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Technology :: Science

Zoos Look Up to Attract Next Generation of Visitors

SCIENCE | Monday Aug 18, 2014
With shrinking budgets and more competition for entertainment dollars, zoos across the country have been trying to make their experience more exciting. But as Anne-Marie Green explains, the answer to that may be a mixture of zoology and showmanship.

Mandy Stokes stands with her daughter Molly Kate Stokes next to a large alligator.

Alabama Hunters Haul in 1,000-Pound Alligator

SCIENCE | Aug 18
A group of Alabama hunters is celebrating the catch of a lifetime: A 15-foot-long alligator weighing more than 1,000 pounds.

Salt :: Study Says, Maybe More Not Less

SCIENCE | By Marilynn Marchione | Aug 15
A large international study questions the conventional wisdom that most people should cut back on salt, suggesting that the amount most folks consume is OK for heart health - and too little may be as bad as too much.

Mitchell Tartt, of the Office of National Marine Sanctuaries, trains to take 360-degree panoramas of the corals off the coast of Islamorada, Fla.

'Street View' Goes Undersea to Map Reefs, Wonders

SCIENCE | By Jennifer Kay | Aug 15
It's easy to go online and get a 360-degree, ground-level view of almost any street in the United States and throughout the world. Soon, scientists hope people will be able to do the same with coral reefs and other underwater wonders.

Syracuse Professor Grows 40 Fruits on One Tree

SCIENCE | Aug 15
Sam Van Aken, an art professor at Syracuse University, grafted the tree over nine years into something of biblical proportions. The "Tree of 40 Fruits" contains peaches, plums, nectarines and apricots, all of which are readily edible. Jeff Glor reports.

Professor Maryam Mirzakhani via Stanford

Stanford Professor 1st Woman to Win Top Math Prize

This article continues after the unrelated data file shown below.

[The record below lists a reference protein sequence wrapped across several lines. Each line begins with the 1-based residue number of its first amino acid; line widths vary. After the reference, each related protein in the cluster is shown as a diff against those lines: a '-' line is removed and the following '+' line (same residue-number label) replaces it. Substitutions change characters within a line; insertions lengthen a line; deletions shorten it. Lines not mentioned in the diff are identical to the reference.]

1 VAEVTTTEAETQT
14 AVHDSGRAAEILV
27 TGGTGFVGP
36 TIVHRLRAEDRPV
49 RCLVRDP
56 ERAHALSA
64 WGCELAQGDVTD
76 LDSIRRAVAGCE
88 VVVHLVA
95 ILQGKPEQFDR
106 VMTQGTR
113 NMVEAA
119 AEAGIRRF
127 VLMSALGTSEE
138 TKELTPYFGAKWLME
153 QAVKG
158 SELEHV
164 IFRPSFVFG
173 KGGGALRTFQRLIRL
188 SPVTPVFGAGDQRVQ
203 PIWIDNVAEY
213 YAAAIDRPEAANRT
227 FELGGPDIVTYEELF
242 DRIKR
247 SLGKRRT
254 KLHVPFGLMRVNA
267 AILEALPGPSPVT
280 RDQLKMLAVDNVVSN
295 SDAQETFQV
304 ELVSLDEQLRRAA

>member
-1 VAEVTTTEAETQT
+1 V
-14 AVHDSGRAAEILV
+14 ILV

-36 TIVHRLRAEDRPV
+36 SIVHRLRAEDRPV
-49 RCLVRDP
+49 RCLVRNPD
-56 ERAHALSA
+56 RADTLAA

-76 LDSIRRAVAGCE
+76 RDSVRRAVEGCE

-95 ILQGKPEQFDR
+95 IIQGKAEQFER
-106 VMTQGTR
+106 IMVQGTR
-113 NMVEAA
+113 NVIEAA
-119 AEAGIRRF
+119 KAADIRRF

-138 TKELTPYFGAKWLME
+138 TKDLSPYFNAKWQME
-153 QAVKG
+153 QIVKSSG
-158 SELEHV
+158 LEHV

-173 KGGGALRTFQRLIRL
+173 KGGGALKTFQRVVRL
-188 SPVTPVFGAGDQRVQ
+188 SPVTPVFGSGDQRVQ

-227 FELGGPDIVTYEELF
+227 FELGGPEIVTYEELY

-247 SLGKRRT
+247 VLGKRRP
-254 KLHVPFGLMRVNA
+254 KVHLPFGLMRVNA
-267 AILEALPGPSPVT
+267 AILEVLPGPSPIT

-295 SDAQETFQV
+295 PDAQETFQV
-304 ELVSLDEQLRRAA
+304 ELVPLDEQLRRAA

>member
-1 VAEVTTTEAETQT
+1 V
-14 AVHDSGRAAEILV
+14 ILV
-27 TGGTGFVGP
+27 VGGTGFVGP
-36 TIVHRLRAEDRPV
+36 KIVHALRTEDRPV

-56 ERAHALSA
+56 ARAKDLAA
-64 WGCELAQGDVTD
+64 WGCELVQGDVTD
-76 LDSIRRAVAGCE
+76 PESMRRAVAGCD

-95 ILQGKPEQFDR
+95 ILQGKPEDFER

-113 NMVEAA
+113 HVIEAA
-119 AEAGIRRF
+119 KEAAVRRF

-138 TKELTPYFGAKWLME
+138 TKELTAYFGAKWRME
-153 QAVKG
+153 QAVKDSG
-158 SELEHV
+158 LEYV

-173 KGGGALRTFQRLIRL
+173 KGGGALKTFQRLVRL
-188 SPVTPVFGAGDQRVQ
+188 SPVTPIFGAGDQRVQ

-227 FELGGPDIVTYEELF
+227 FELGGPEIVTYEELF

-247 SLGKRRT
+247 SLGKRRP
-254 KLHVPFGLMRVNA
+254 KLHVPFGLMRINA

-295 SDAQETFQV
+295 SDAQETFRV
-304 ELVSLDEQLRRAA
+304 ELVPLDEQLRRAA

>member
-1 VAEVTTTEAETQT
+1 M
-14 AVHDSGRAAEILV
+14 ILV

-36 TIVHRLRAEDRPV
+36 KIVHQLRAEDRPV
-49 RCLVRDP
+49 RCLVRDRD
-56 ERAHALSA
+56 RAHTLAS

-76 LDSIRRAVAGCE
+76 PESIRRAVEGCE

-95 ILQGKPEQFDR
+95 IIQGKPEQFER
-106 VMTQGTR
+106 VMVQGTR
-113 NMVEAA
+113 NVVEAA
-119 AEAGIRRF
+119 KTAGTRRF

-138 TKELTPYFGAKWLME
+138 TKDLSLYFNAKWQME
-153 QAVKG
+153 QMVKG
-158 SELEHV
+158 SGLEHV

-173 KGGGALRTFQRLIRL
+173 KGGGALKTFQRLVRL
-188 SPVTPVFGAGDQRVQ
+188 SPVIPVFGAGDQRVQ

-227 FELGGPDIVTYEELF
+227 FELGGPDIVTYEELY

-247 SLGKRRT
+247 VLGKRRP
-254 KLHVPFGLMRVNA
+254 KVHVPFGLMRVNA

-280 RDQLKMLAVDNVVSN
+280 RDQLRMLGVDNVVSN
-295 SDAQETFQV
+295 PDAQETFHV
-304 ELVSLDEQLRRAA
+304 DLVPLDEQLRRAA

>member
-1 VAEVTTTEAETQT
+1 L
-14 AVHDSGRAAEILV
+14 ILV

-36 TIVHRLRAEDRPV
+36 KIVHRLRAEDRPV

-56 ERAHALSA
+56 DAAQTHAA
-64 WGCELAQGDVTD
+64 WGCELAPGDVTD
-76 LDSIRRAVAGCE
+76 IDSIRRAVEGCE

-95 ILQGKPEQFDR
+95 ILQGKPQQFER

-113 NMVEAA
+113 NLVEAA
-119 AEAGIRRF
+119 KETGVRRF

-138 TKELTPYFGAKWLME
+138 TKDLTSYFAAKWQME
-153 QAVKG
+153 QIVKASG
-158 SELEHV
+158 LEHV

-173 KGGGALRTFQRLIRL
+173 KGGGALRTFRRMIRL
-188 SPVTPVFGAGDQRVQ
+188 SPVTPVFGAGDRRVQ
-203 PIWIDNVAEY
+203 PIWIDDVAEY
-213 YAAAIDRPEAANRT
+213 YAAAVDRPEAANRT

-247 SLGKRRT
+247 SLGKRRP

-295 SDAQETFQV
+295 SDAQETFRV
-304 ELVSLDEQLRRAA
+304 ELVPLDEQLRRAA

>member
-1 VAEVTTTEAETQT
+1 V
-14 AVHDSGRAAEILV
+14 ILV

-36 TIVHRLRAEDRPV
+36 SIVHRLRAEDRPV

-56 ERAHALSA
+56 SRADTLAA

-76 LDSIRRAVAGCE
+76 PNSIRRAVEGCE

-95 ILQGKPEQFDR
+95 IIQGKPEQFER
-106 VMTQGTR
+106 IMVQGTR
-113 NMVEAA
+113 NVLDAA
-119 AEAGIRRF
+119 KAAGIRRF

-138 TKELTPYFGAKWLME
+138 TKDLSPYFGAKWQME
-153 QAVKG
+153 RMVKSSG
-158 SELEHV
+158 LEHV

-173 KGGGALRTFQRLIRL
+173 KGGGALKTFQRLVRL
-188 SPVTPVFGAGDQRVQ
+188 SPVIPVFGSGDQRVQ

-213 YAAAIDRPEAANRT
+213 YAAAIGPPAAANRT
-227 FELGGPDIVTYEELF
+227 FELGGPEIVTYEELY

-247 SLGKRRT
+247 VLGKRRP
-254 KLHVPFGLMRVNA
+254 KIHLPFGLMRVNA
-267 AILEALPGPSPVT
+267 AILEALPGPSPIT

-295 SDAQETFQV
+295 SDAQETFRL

SCIENCE | Aug 14
An Iranian-born Stanford University professor is the first woman to win math's highest honor, the Fields Medal. The International Mathematics Union awarded the prize to Maryam Mirzakhani (Mari-ee-'AHM Meer-zawk-'AHNI) and three others. The pri

Triclosan, in Toothpaste and Soap, a Health Hazard?

SCIENCE | Aug 14
New concerns are being raised about the health hazards of triclosan. CBS News medical contributor Dr. David Agus joins "CBS This Morning" from Los Angeles to discuss the risks.

FDA Approves Lung Preservation Machine

SCIENCE | Aug 14
Federal health regulators have approved a novel device that can preserve donated lungs outside the body for possible transplantation into critically ill patients.

Janet Monge, the curator-in-charge of the anthropology section at the The Penn Museum, part of the University of Pennsylvania, discusses recently rediscovered 6,500-year-old human remains .

Museum Discovers Ancient Skeleton of 'Noah' in Storage

SCIENCE | By Kathy Matheson | Aug 9
The University of Pennsylvania, Penn Museum announced that it had rediscovered a 6,500-year-old human skeleton originally excavated from southern Iraq around 1930.The skeleton was cut into deep silt, indicating that the man had lived after an epic flood.

Atlantic puffins congregate near their burrows on Eastern Egg Rock, a small island off the coast of Maine.

Scientists Ask Bird Oglers to Help Study Puffins

SCIENCE | By Patrick Whittle, Robert Bukaty | Aug 8
Wanted: puffinologists. No experience necessary.The Audubon Society wants bird lovers to contribute research to a project scientists hope will help save Atlantic puffins from starvation in Maine.

Wildlife Refuges Phasing Out GMO Crops, Pesticides

SCIENCE | By Jeff Barnard | Aug 8
National wildlife refuges around the country are phasing out genetically modified crops and a class of pesticides related to nicotine in programs meant to provide food for wildlife.